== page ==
175mm / 25.4 = 6.89"

#### 65%

###### Aspect Ratio

The ratio of the height of the tire's cross-section to it's width. 65 means that the height is equal to 65% of the tire's width.

Typically, following the three digits identifying the tire's width in millimeters is a two-digit number that identifies the tire's profile or aspect ratio.

The 65 indicates that this tire size's sidewall height (from rim to tread) is 50% of its width. The measurement is the tire's section height, and also referred to as the tire's series, profile or aspect ratio. The higher the number, the taller the sidewall. The lower the number, the lower the sidewall. We know that this tire size's section width is 175mm and that its section height is 50% of 175mm. By converting the 175mm to inches (175 / 25.4 = 6.89") and multiplying it by 50% (.50) we confirm that this tire size results in a tire section height of 3.44".

#### R

###### Construction Method

Radial. The R in the P175/65R14 81S size identifies that the tire has a radial construction in which the tire's plies "radiate" out from the center of the wheel. Radial tires are by far the most popular type of tire today representing over 98% of all tires sold.

If the R in the size was replaced with a D (P175/65R14 81S), it would identify that the internal tire body plies crisscross on a diagonal and that the tire has a "bias ply" construction. Tires using this construction are for light truck and spare tire applications.

#### 14" wheel

###### Rim Size

The 14 indicates the tire and wheel diameter designed to be matched together.

Tires that have a rim diameter expressed in inches (P175/65R14 81S, as well as 8, 10, 12, 13, 14,15, 17, 18, 19, 20, 22, 23, 24, 26 and 28) are called "inch rim" sizes. These are the most common types of tire sizes and are used on most cars, minivans, vans, sport utility vehicles and light duty light trucks.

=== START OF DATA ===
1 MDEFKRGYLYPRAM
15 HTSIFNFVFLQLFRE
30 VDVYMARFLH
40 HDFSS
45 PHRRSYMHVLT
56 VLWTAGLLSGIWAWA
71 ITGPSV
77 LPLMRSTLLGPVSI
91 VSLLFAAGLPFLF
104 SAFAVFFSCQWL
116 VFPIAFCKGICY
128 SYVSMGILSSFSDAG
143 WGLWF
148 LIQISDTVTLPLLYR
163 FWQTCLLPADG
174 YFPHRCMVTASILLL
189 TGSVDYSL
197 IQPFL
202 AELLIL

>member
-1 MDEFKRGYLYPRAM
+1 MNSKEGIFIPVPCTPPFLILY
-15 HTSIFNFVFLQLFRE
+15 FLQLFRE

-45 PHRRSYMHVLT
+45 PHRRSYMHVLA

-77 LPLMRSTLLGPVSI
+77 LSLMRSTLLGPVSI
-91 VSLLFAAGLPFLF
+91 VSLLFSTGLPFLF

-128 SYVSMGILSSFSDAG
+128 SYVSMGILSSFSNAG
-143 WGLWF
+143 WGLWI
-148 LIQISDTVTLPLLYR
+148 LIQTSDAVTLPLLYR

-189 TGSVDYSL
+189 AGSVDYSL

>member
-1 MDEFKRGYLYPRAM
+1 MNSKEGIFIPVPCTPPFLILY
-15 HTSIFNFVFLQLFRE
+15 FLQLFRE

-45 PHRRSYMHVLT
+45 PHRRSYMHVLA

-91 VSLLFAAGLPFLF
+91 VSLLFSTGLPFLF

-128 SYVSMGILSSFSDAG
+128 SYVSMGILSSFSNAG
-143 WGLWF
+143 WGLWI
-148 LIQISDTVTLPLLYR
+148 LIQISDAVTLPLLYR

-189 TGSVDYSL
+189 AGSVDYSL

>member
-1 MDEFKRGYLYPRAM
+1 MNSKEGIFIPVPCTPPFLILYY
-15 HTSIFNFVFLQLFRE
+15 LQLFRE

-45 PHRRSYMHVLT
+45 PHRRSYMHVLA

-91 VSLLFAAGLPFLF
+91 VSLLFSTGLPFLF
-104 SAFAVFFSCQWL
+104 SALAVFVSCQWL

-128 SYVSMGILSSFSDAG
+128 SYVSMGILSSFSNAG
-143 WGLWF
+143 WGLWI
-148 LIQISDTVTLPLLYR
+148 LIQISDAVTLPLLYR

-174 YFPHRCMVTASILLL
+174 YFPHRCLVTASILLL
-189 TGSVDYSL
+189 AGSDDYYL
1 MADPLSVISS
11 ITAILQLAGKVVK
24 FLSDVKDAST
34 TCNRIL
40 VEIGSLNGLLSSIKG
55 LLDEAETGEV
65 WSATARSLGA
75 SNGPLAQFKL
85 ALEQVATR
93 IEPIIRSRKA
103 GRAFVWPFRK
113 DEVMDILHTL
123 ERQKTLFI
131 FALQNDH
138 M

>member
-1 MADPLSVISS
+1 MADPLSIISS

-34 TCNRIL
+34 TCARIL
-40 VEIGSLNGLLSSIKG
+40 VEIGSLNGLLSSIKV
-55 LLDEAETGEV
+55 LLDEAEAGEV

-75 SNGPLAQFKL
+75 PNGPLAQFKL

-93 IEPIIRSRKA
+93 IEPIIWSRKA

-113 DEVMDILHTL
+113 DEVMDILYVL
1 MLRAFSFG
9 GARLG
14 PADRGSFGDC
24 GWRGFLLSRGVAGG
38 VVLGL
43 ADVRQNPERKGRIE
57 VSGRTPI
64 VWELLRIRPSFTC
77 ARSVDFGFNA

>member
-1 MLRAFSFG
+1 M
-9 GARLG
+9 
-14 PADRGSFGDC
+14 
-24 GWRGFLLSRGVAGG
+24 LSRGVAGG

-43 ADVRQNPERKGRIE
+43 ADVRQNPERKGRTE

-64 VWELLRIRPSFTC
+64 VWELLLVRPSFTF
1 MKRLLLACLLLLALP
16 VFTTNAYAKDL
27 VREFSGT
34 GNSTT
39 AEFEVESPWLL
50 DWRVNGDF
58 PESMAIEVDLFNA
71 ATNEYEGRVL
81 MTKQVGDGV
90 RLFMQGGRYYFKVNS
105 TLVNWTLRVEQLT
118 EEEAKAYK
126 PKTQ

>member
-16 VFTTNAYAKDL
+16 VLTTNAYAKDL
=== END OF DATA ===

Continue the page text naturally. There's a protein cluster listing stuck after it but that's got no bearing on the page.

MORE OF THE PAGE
Tires and wheels with unique rim diameters should never be combined with traditional "inch rim" tires and wheels.

#### 81

1636lb load. The tire assigned numerical value used to compare relative load carrying capabilities.

The 81 represents the tire's service description. A service description identifies the tire's load index and speed rating. Service descriptions are required on all speed rated (except for Z-speed rated) tires manufactured since the early 1990s.

#### S

###### Speed Rating

180mph. The maximum speed that the tire can sustain for 10 minutes.

Today, the only tires that continue to include the speed rating "in" the tire size (P175/65R14 81S) are Z-speed rated tires. In this case, following the two digits used to identify the aspect ratio are the letters ZR to identify the tire's speed rating (Z) and its internal construction (R). Since 1991, all other speed ratings are identified in the tire's Service Description.

Nissan Motor Company Ltd, usually shortened to Nissan, is a Japanese multinational automobile manufacturer headquartered in Nishi-ku, Yokohama. The company sells its cars under the Nissan, Infiniti, and Datsun brands with in-house performance tuning products labelled Nismo.

The company traces its name to the Nissan zaibatsu, now called Nissan Group.

Since 1999, Nissan has been part of the Renault–Nissan–Mitsubishi Alliance, a partnership between Nissan, Mitsubishi Motors and French automaker Renault. As of 2013, Renault holds a 43.4% voting stake in Nissan, while Nissan holds a 15% non-voting stake in Renault. From 2009 to 2017 Carlos Ghosn served as CEO of both companies. In February 2017 Ghosn announced he would step down as CEO of Nissan on 1 April 2017, while remaining chairman of the company[7]

In 2013, Nissan was the sixth largest automaker in the world, after Toyota, General Motors, Volkswagen Group, Hyundai Motor Group, and Ford.[8] Taken together, the Renault–Nissan Alliance would be the world’s fourth largest automaker, however Nissan is the leading Japanese brand in China, Russia and Mexico.[9]

Nissan is the world's largest electric vehicle (EV) manufacturer, with global sales of more than 275,000 all-electric vehicles as of mid-December 2016.[10] The top-selling vehicle of the carmaker's lineup is the Nissan Leaf, an all-electric car and the world's top-selling highway-capable plug-in electric car in history; more than 240,000 have been sold worldwide as of September 2016.[

Wikipedia